The state Department of Education would be wise to remind school districts of the need for public votes when it comes to spending money, including budgeted raises.
In a story published Sunday, Aug. 4, the Mirror reviewed actions - and lack of actions - contributing to the Altoona Area School District's unauthorized raises and a related investigation by the state auditor general's office.
The auditor general's office recently concluded that former district Superintendent Dennis Murray, by granting employee promotions, transfers and pay raises, violated Section 508 of the state school code, requiring school boards to vote on fixing salaries at a public meeting.
However, a former investigator for the auditor general's office admitted to a different conclusion.
"My understanding of the school code is that the school board and the solicitor are ultimately responsible," investigator Michael Bolen said.
In the past, the Mirror has maintained and it still maintains that Murray knew all too well that his raise and raises for district administrative employees needed to be voted upon during a public meeting.
But attorney Gene Connors of Reed Smith, who represents Murray, sent a letter to the auditor general's office asking for a corrected report.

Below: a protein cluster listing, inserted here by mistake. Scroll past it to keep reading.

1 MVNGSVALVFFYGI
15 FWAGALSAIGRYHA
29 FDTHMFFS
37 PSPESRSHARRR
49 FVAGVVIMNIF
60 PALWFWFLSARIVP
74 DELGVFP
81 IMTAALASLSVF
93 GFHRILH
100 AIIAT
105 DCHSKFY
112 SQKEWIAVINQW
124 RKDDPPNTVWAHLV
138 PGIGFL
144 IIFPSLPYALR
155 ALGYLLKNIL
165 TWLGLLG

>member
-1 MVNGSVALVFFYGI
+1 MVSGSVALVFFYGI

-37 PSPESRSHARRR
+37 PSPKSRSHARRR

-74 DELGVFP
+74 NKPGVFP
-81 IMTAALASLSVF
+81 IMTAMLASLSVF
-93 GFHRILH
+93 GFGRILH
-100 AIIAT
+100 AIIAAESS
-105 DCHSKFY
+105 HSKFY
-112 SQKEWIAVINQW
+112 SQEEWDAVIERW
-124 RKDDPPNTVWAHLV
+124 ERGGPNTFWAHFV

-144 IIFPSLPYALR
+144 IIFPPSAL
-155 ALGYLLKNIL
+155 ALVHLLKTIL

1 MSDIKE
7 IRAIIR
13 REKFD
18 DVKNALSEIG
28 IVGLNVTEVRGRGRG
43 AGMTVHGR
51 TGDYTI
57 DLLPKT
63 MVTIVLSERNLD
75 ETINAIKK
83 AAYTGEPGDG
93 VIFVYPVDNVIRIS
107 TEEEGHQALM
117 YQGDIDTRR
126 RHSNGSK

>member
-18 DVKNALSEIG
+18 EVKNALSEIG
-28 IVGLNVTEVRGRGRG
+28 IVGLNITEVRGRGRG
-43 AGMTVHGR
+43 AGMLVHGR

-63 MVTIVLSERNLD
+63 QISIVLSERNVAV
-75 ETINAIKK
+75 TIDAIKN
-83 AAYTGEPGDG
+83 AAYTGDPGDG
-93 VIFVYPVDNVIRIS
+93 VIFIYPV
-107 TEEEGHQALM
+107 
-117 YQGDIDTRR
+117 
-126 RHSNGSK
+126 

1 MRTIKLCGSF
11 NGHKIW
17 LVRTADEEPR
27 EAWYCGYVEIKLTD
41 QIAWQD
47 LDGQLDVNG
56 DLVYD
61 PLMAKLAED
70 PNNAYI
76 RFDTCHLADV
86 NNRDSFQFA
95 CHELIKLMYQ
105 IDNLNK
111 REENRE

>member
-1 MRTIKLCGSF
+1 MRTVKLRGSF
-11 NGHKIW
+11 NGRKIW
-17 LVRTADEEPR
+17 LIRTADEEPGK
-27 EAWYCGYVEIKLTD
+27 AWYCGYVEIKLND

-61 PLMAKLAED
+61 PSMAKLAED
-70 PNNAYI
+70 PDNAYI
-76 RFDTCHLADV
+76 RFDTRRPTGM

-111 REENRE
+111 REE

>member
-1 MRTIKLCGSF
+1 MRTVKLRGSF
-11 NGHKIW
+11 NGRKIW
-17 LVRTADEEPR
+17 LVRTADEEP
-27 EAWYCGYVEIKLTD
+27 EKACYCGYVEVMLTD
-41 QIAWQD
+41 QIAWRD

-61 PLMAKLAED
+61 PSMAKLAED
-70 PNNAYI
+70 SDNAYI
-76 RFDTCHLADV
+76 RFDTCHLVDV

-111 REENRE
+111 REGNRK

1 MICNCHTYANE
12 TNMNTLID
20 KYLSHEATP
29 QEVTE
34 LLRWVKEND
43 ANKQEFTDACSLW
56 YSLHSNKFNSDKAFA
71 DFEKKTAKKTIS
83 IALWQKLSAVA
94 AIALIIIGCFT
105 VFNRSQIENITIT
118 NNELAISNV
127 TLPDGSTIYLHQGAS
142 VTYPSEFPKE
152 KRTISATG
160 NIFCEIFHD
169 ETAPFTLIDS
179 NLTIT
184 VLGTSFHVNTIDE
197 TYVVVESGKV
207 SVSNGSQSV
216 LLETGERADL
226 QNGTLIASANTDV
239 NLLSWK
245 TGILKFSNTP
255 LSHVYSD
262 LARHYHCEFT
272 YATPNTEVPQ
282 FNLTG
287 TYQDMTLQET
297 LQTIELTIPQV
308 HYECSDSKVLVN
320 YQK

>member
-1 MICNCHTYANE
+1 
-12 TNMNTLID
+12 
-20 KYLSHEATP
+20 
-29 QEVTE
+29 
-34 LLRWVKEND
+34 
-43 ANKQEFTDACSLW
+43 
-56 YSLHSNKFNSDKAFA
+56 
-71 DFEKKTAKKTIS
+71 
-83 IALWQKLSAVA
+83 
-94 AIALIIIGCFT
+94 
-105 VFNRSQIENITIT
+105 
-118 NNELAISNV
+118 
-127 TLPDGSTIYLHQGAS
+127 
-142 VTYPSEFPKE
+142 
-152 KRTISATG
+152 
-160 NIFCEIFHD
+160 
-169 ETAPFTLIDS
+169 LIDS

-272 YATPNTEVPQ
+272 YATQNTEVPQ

"The audit report...ignores that each year, as part of the budget process, the AASD board does and did approve the lump sum of money to be spent collectively for all administrative staff salaries," the Connors letter states.
While we'd like to think that every public official knows that budgeting money is not the same as voting to spend money, that's apparently not the case with some school leaders.
"There's been an ongoing, persistent position that some administrators take that if it is budgeted, you can spend it," Pennsylvania School Boards Association Chief Legal Counsel Emily Leader told the Mirror. "I hear it half a dozen times a year."
She and Jim Buckheit, executive director of the Pennsylvania Association of School Administrators, agree that a school board must vote publicly on proposed raises. But Buckheit said he thinks Section 508 and the School Code are subject to multiple interpretations.
"Section 508 and much of the school code is not granular enough," Buckheit said. "It has sort of a vague language. You can interpret things differently and there is no policy direction from the Pennsylvania Department of Education."
While the school code may be in need of scrutiny and updating, we think these kind of comments should prompt the state Department of Education to provide all school districts with instructions on how to meet Section 508.
And if the school code is in need of change, we suggest lawmakers add a penalty for any school official whose actions result in raises bypassing the Section 508 requirements.
Perhaps if school officials are held personally responsible for the cost of unauthorized raises, there would be no room for interpretation.